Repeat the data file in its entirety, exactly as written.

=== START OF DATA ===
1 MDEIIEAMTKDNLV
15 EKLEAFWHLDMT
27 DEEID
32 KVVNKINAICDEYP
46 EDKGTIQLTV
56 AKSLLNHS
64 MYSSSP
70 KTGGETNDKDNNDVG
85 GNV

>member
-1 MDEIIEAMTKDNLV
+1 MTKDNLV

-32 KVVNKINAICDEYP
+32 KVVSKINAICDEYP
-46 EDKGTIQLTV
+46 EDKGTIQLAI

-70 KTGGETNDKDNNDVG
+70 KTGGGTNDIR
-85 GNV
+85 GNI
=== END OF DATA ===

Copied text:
1 MDEIIEAMTKDNLV
15 EKLEAFWHLDMT
27 DEEID
32 KVVNKINAICDEYP
46 EDKGTIQLTV
56 AKSLLNHS
64 MYSSSP
70 KTGGETNDKDNNDVG
85 GNV

>member
-1 MDEIIEAMTKDNLV
+1 MTKDNLV

-32 KVVNKINAICDEYP
+32 KVVSKINAICDEYP
-46 EDKGTIQLTV
+46 EDKGTIQLAI

-70 KTGGETNDKDNNDVG
+70 KTGGGTNDIR
-85 GNV
+85 GNI